Lost Stories of Lehigh: Holy water


Elliott Nasby

The Moravian sect founded Bethlehem over 250 years ago along the Monocacy Creek, and its dependence on water, not Jesus, was what made the town what is it today.

The creek was unwavering in its copious, steadfast flow and quenched the thirst of its people through thick, thin and drought for over 200 years. It was once so pure Moravians could simply dip a pail in and bring it home. Later it became the site of the first municipal water pumping system in the 13 colonies.

The story soon became one of drinking water turned economic asset. The industrial revolution in the 1850s shifted Bethlehem’s vision of itself and increased its dependence on the Lehigh River to hydrate a thirsty steel industry.

During a recent outing with some friends to Bethlehem’s historical district, I felt compelled by my inner Survivorman to drink that same water once downed by the early Moravians. Clear enough to drink, I thought, so I knelt to take a swig.

About 10 minutes later a flash downpour had me seriously regretting that decision. Surging out the nearest storm drain, and into the creek I had just tasted, was a steamy onslaught of murky, litter laden sludge. Seriously.

Down it went: Dr. Pepper can, water bottle, Rice Krispies wrapper, mystery plastic rod — past two dexterous ducks sifting their way through. Down the stream the heap went as we looked on, feeling a bit disappointed in our fellow humans.

It was clear the coming and going of Bethlehem Steel, despite being the foundation for much of America’s industrial prowess, had made a lasting negative impact on Lehigh’s nearby waterways. Even more so, it encouraged a disregard for the waterways that has continued to this day.

As much as I’d like to think otherwise, it is because Bethlehem’s local streams have been seen as somewhat of a natural purgative for generations, somehow impervious to whatever we think to throw in it.

Runoff, coal mining and the steel mill ultimately deemed the town’s local water supply undrinkable long ago. During a particularly low point in 1904, when the river was still a source of drinking water, Lehigh students were advised to boil their water for at least 10 minutes before drinking it for fear of typhoid fever.

But finally, enough paranoia surrounding Bethlehem’s water supply sent the city looking for cleaner water elsewhere, eventually landing on a joint system with both the Wild Creek and Penn Forest reservoirs.

Today, the reservoirs collectively hold over 10 billion gallons of water, occupying 22 square miles of the watershed, rationed by the Bethlehem Water Authority through a 29-mile pipeline connected to the city.

It is at this point I will impart upon you the words from an essay titled “Holy Water” by writer and California native, Joan Didion: “As it happens my own reverence for water has always taken the form of this constant meditation upon where the water is, of an obsessive interest not in the politics of water but in the waterworks themselves, in the movement of water through aqueducts and siphons and pumps and forebays and afterbays and weirs and drains, in plumbing on the grand scale.”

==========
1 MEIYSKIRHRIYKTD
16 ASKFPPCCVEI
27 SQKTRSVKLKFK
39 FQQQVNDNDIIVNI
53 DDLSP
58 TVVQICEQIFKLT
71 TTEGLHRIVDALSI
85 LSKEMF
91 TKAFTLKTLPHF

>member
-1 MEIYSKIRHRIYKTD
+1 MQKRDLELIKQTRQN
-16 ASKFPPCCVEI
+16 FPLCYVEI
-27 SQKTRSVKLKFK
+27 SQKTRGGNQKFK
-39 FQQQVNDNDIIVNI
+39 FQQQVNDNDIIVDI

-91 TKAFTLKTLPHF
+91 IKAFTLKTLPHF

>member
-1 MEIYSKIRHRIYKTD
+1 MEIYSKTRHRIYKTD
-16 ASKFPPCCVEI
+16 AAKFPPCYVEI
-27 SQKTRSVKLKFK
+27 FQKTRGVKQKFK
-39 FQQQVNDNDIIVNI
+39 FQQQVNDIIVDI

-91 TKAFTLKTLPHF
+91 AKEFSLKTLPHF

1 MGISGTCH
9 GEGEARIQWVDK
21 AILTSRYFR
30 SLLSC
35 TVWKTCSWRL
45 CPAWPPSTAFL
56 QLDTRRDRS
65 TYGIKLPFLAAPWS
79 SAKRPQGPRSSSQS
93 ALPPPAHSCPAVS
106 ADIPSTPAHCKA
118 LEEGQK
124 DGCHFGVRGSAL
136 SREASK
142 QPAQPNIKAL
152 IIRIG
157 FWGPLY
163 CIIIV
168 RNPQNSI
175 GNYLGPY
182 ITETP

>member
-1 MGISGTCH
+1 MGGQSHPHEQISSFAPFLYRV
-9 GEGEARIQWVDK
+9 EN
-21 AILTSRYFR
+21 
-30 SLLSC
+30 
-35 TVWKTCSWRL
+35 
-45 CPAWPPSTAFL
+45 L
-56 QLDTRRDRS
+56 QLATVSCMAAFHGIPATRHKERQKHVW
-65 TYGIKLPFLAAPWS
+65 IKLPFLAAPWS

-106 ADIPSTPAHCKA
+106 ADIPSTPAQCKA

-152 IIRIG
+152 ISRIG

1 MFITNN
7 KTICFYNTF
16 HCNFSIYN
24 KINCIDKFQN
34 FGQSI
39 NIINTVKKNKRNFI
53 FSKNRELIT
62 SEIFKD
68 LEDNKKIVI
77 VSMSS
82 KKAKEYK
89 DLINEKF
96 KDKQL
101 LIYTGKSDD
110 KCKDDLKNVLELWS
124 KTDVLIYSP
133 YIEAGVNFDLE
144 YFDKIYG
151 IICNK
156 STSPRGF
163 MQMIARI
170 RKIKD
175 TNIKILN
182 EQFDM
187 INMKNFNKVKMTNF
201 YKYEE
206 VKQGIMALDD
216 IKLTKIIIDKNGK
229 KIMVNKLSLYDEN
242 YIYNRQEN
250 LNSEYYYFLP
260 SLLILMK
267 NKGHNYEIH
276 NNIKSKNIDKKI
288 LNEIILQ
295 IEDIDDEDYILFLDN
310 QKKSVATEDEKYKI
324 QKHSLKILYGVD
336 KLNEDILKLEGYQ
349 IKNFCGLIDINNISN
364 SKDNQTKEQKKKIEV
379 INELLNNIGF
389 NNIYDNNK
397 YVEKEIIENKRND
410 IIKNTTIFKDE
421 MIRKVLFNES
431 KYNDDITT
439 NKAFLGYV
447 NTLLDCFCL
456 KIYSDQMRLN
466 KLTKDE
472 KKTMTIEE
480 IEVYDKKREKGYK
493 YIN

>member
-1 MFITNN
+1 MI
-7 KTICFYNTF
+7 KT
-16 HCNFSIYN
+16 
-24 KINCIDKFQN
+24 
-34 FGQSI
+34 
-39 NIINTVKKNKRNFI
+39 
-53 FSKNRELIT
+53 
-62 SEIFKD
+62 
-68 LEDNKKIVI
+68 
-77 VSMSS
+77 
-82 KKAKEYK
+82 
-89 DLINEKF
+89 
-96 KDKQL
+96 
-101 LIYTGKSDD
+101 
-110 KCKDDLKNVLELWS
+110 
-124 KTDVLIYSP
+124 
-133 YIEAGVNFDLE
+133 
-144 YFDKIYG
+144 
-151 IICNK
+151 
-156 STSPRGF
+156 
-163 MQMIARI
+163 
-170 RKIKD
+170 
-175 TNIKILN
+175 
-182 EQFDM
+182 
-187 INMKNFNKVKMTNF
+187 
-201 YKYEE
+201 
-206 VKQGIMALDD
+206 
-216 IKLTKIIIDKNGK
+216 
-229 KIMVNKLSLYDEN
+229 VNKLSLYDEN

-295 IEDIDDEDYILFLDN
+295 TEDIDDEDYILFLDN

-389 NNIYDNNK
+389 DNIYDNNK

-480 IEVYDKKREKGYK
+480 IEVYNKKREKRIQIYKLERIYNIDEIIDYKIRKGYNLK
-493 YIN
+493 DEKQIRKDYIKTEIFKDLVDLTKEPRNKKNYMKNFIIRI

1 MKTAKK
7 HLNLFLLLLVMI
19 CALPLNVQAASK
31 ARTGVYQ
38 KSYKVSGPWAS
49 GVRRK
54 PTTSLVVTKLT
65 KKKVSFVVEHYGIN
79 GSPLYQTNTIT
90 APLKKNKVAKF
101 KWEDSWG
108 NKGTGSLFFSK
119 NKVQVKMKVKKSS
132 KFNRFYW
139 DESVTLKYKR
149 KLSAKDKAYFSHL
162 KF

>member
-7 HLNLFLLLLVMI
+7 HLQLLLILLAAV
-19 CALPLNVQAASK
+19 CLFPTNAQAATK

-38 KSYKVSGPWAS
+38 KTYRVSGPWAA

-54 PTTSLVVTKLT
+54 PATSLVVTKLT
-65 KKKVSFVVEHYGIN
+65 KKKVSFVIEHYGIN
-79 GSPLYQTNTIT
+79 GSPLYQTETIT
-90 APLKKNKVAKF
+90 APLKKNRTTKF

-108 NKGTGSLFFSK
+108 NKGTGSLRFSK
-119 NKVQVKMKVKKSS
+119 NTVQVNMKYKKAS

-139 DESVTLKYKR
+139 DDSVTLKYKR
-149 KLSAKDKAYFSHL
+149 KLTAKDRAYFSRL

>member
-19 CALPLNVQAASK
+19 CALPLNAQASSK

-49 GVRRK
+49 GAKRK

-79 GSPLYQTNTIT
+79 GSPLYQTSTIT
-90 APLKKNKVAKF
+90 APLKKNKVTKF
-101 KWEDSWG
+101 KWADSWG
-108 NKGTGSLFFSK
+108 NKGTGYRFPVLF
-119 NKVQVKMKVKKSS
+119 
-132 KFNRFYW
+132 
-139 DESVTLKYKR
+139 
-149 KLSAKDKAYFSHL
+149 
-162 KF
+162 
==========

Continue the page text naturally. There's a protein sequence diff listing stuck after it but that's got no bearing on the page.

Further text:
Reverence for water. Something we’ve historically fallen short of.

The water you’re drinking has made quite the journey to get here. Almost 30 miles of intricate regulation is what flows from our spouts, while the local supply pools into the river and gets carried off, undrinkable.

It’s not hard to see we play a role in something much larger: the Lehigh Valley watershed.

It is why such a flash downpour can usher a city’s filth into local streams within seconds. It is also why most of our local water has been considerably undrinkable for decades. Whenever it rains, most of it will drain into the nearest bodies of flowing water, taking with it our negligence — be it chemicals, garbage or sewage.

As residents of a watershed, we’re given the assumed responsibility of maintaining it. By definition most water — including its passenger debris — will find its way into what’s called the drainage basin.

We can be its filter, mindful of what gets through and what doesn’t, even if Bethlehem’s historically abundant water supply might never warranted a second thought.

Elliott Nasby, ’20, is an assistant sports editor for The Brown and White. He can be reached at [email protected]

Comment policy

Comments posted to The Brown and White website are reviewed by a moderator before being approved. Incendiary speech or harassing language, including comments targeted at individuals, may be deemed unacceptable and not published. Spam and other soliciting will also be declined.

The Brown and White also reserves the right to not publish entirely anonymous comments.

1 Comment

  1. I appreciate the article. However, it is somewhat one sided in perspective. While it is true that the Monocacy turns brown during a downpour, most other streams do as well with the exception of freestone streams which have a rock bottom and are typically located in less populated areas. The Monocacy is a gem of a limestone stream flowing through a highly populated area. The water is surprisingly cold and clean for such a stream. As for the Lehigh River, it has come a long way from the days of the steel mills and industry that had once polluted it. Many people and organizations are working hard to restore and protect these waters like; Trout Unlimited, The Lehigh Cold Water Conservancy, the Lehigh River Stocking Association and many others. It would be nice to see an article on how far the river has come from the days that it had coal silt on the bottom. It would also be nice to see an article on some of the organizations that are working to protect it.

Leave a Comment

More in Opinion
Across the Aisle: Transparency talks

In a democracy, elected representatives work for their constituents. The system relies on four key elements to reliably function: free and...